The technology needle has also moved forward in terms of accuracy. There are optical measurement systems in the market now that can measure objects up to five meters in volume with an accuracy range of 40 to 80 microns. A new capability for camera-based solutions is the ability to simultaneously capture multiple points, and expand their usage into load testing and fatigue testing in laboratory settings, as well as other static and dynamic applications. Combine these advancements with dynamic referencing, and the user now has a toolset that can detect geometric conditions with precision, and be used in a high activity industrial setting with minimal or no downtime.
Making Quick Work
Any technician who has ever tried to align a component quickly and accurately can appreciate the complexity of the task. A good example is positioning a car door in a side panel. This is not an easy job, but an undertaking car manufacturers struggle with every day in the prototyping process. Each time a screw is adjusted on one side of the door, and then checked on the other side, it is warped. This exercise can be a lengthy, tedious process, normally taking up to 30 minutes to align a door based on its CAD data and fit. This scenario also presumes that no one touches anything during the procedure.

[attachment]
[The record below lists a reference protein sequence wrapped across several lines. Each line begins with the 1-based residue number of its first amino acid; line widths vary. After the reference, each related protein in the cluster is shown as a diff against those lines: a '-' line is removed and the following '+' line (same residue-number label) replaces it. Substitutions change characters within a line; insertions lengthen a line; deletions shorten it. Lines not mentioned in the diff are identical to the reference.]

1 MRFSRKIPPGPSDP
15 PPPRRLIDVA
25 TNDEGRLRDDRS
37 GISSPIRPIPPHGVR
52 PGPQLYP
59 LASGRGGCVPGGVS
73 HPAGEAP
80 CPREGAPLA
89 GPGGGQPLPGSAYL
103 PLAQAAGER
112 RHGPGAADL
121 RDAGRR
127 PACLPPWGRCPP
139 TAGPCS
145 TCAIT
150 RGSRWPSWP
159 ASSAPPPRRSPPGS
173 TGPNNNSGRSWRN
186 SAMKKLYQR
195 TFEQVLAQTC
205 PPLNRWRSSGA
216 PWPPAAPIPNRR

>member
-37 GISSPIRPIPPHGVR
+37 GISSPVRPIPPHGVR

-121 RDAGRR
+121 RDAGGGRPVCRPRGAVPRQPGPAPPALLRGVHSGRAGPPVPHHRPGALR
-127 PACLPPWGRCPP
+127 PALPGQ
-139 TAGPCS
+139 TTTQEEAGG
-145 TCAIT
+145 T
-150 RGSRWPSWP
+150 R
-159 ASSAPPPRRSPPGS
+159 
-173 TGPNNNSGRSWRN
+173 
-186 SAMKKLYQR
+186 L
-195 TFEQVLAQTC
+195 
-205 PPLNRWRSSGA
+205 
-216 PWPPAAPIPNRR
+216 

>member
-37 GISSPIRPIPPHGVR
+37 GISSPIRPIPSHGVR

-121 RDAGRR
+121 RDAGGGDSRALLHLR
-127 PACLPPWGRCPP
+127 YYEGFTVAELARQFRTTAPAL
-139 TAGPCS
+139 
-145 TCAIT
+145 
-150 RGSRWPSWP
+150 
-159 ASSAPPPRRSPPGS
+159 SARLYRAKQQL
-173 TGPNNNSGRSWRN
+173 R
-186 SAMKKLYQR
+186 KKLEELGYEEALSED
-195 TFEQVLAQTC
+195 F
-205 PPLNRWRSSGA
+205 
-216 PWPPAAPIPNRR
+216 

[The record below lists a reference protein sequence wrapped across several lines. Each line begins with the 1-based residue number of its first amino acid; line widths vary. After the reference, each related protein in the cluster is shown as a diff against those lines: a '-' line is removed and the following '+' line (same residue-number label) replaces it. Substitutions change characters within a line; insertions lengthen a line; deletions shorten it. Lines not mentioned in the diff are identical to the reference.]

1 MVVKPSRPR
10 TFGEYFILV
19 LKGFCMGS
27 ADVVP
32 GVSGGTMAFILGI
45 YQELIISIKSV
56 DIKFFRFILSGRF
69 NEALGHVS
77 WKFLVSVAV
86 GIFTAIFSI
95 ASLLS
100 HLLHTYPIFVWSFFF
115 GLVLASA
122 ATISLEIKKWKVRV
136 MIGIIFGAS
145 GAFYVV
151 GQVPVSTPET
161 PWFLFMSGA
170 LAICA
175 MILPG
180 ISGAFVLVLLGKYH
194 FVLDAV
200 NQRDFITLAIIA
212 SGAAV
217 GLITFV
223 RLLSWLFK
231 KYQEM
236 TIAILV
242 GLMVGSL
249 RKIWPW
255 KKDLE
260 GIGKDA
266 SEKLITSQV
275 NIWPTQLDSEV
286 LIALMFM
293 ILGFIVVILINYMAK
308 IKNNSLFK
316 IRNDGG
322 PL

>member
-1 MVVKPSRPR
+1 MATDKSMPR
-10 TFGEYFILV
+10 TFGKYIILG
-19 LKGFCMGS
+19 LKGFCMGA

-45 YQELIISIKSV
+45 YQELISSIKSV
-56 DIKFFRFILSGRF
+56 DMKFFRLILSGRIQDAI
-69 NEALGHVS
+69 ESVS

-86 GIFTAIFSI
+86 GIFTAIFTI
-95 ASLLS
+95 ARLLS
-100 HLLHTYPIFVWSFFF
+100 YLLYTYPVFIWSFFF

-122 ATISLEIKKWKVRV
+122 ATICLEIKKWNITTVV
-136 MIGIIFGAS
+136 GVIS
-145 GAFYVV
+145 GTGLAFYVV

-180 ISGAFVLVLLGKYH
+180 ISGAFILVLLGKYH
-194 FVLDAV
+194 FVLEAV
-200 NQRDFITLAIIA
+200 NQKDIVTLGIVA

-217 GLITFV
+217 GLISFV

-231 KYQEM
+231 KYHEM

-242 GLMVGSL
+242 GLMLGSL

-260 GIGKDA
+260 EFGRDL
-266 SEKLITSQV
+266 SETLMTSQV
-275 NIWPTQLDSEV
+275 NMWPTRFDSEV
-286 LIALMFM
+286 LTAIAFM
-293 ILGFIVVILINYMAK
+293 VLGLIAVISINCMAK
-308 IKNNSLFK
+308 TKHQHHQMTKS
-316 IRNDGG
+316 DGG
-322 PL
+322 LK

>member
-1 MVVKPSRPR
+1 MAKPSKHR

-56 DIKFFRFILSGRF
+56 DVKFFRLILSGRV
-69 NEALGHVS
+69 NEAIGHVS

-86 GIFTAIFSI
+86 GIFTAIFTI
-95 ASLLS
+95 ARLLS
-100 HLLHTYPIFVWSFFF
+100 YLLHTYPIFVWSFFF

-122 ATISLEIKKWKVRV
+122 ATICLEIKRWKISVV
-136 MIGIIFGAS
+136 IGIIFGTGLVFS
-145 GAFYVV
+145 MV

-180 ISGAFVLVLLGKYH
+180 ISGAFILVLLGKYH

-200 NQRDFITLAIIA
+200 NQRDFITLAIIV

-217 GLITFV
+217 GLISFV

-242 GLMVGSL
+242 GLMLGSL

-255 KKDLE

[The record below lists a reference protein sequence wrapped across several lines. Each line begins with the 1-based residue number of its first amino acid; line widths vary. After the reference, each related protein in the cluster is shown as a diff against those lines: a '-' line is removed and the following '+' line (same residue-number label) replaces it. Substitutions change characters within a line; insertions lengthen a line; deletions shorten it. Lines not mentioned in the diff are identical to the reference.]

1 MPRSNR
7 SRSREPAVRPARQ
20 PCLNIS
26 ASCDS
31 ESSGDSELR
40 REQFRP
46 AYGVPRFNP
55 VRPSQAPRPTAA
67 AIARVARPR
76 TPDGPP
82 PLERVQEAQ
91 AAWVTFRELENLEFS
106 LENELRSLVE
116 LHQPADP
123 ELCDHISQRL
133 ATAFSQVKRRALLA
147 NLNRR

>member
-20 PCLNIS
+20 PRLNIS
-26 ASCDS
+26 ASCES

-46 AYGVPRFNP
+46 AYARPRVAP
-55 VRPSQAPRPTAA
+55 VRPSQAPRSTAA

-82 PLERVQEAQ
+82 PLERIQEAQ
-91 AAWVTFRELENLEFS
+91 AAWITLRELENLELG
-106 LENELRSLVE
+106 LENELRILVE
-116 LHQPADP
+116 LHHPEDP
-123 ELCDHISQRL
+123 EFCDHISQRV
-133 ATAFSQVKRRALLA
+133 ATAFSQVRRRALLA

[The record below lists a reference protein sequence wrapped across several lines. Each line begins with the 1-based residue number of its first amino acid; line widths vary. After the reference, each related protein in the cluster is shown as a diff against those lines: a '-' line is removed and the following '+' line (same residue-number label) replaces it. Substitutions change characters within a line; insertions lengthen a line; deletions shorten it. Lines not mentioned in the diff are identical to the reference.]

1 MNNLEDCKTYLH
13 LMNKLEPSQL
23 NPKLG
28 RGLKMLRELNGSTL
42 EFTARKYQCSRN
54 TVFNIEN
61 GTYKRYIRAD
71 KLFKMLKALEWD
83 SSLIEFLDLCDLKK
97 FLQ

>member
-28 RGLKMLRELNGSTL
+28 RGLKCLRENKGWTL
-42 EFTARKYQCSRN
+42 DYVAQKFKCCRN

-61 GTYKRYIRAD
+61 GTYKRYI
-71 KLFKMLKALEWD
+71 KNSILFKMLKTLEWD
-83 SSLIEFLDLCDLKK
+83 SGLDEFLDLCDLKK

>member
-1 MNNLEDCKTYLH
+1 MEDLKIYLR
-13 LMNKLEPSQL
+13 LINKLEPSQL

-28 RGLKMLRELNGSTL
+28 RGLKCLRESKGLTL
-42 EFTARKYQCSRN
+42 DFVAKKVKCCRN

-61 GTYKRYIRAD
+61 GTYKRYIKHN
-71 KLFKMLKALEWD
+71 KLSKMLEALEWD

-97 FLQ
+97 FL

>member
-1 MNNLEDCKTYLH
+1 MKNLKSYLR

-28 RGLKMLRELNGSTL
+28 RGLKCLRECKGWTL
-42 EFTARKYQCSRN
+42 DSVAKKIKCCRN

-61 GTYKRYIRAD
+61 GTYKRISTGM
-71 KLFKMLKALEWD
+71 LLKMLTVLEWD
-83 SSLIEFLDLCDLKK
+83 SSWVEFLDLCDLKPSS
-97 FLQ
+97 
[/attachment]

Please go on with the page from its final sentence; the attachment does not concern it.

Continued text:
Thus enters the camera-based optical tracking system. These photogrammetry solutions are intrinsically easy to set up, in the same way a photographer sets up their gear for a photo shoot. A single operator mounts a camera bar on a tripod and is ready to go. Rollers can also be attached to the tripod for easier movement around the shop floor. The photogrammetry system is placed in the best position for line of sight measurement, and the sensor is oriented toward the object to be measured. The whole setup process is completed in minutes. New systems incorporate sensors that are temperature controlled, meaning the sensor can regulate its own thermal stability.
Now back to the task of positioning the car door in the side panel using an optical technique. First, an operator would signal the door with some simple targets. Next, critical features of the door would be captured using a handheld probe for the pre-alignment procedure. The same process would be applied to the side panel. Both components are now captured into their respective coordinate system.